There must be something in the air – I’ve gotten at least a dozen questions this week about flattening, grouping, what the difference is, and why in the heck would you want to flatten something?!?! So today I’ll do my best to shed light on the subject.
Let’s start with the easy one – grouping. Grouping allows you to select more than one element and temporarily combine them into one element. I say “temporarily” because this action can be undone (the elements can be ungrouped) at any time, even after you have saved the page or project.
[Just a reminder that you can click on the pictures/instruction pages to see a larger image!]
One of the reasons why you would want to group something is so that you will not inadvertently move an element that belongs with others. Examples of this are: a text box on top of a piece of paper or a shape, two pieces of ribbon and a tag, one element that is in color while the rest of the picture is black and white, word art elements, small elements like staples and brads, a shaped photo centered on a shaped mat, etc.
Other times you may be making a design or border where you want certain elements to be filled with the same paper or color – you can group those elements and fill them all at once.
1) On the elements panel, click on the first element you want to group, then hold the shift key while selecting the other elements. Now click the drop down arrow on one of the selected elements and choose “Grouping” and then “Group”.
2) On the editing screen, click on the first element you want to group, then hold the shift key while selecting the other elements. Right click, choose “Grouping” and then “Group”.
3) Select the elements you want to group by using one of the methods just described. On the Arrange ribbon, click the Group icon.
You will notice that the elements on the elements panel are now merged into one single element; however, when you select it and move it around, you can see lines around the individual elements.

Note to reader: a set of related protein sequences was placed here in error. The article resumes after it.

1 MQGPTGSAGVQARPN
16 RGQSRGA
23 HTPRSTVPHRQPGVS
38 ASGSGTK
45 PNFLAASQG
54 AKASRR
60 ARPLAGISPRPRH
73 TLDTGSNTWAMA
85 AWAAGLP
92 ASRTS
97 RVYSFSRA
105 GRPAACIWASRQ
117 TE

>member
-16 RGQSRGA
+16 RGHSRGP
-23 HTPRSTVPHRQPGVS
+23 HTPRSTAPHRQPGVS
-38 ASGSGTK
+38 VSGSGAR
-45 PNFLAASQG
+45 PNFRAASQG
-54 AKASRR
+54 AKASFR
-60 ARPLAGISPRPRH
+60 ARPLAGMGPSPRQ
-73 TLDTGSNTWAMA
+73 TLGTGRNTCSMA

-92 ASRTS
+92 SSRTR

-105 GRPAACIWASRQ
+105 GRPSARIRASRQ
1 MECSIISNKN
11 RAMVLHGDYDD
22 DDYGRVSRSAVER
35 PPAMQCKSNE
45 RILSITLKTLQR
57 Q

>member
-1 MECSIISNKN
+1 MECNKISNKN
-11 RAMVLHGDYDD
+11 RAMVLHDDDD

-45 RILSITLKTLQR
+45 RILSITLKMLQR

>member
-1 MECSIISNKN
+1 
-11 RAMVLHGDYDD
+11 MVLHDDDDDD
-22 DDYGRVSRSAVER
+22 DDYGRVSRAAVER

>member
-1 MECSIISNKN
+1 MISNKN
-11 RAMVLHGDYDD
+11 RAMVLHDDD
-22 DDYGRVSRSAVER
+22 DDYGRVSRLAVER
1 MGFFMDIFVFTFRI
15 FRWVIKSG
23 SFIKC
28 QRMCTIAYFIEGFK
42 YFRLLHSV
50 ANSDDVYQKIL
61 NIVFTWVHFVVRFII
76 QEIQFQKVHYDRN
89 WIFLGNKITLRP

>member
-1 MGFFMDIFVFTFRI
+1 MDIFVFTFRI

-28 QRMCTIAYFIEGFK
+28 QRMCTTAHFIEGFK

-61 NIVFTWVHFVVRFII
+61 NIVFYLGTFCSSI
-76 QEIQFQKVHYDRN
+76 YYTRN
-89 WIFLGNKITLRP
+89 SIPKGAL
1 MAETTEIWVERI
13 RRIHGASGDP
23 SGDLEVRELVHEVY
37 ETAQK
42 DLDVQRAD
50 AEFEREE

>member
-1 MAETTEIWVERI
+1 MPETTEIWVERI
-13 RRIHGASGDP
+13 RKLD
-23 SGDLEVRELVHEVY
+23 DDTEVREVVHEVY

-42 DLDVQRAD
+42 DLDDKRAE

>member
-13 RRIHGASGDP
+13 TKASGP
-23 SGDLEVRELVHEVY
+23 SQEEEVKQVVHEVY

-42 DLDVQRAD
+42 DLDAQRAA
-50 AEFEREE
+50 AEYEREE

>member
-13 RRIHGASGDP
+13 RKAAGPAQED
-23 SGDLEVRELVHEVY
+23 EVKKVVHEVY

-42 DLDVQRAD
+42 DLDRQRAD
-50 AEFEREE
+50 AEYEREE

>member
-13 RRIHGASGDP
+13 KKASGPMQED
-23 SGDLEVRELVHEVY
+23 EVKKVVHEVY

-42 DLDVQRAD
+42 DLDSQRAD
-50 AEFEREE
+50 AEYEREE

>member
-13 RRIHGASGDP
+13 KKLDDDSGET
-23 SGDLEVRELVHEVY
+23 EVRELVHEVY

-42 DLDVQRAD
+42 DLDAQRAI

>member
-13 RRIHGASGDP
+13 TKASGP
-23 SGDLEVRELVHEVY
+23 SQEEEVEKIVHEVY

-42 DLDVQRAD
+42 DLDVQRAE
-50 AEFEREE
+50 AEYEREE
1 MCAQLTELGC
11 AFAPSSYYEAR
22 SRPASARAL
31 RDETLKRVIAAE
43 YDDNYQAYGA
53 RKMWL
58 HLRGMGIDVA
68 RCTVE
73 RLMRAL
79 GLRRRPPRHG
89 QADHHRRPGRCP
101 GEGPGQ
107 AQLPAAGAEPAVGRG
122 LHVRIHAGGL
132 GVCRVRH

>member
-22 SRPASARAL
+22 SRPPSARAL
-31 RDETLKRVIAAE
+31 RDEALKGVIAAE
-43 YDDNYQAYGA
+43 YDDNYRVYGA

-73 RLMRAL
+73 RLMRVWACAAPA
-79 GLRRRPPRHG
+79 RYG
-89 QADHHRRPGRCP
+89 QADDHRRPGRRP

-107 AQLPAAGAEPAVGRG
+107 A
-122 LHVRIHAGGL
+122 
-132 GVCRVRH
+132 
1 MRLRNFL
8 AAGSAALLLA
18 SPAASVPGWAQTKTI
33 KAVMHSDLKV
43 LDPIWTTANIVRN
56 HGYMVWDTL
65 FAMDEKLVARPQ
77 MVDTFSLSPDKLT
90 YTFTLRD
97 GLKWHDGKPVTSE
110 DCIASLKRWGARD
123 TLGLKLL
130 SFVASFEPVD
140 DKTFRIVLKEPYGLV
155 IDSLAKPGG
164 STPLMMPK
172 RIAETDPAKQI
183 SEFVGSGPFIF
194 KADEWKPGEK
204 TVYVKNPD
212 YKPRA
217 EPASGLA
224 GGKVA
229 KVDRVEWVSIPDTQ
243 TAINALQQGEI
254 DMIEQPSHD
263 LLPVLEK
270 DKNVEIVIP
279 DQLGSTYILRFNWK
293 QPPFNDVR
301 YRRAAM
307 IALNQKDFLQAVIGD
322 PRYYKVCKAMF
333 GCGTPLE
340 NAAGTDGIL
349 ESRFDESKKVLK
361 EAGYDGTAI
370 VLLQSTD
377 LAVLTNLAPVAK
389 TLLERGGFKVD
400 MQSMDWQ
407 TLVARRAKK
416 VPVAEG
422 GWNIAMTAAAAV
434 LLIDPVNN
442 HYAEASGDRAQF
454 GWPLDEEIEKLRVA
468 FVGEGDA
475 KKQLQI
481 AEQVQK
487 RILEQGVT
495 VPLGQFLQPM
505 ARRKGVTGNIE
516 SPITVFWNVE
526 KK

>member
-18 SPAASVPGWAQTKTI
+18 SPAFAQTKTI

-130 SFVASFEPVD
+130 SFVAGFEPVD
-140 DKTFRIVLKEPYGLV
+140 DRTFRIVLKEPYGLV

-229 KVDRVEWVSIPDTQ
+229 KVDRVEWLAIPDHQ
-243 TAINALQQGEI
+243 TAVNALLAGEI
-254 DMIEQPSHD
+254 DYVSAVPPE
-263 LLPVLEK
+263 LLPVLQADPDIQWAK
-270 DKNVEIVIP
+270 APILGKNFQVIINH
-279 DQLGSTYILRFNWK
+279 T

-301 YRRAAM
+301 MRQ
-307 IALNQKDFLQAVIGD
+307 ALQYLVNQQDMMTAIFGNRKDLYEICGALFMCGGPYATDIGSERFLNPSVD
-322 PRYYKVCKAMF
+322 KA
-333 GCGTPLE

Now let’s talk about flattening. Before we get too far, let me just remind you that you don’t have to know how a television works to be able to turn it on and watch a program, do you? It’s kind of like that with flattening. Flattening is a process that is NECESSARY to allow you to “cut” a digital image or letters in a text box.
You probably know that your pictures (really virtual images) are made up of lots of tiny little pixels – sort of like if you had a cake pan full of BB’s. If I handed you a biscuit cutter and asked you to cut me out a circle of BB’s, would you be able to do it? No. But if you could somehow make the BB’s stick together to form one piece, you could! Bottom line here is if the program tells you that you must flatten something before you can do what it is that you want to do….FLATTEN IT!!
Here’s the important piece to remember though – flattening is a permanent change after you SAVE the page and/or MOVE to another page. Flattening also takes away the photo or text properties of an element – you cannot use the formatting options for photos or text after you have flattened a photo or text element. That’s why I taught you how to use the mat function to make your photos into a shape instead of cutting them! But what you can do is simply re-insert a photo or text box if you flattened and saved and then changed your mind. No worries!
Some of the functions that require you to flatten a photo or text box are using the cutters, the custom cutting tool, and the magic wand and adding features (like using filters) to your text. We'll talk about them on another day, but until then, have fun with it!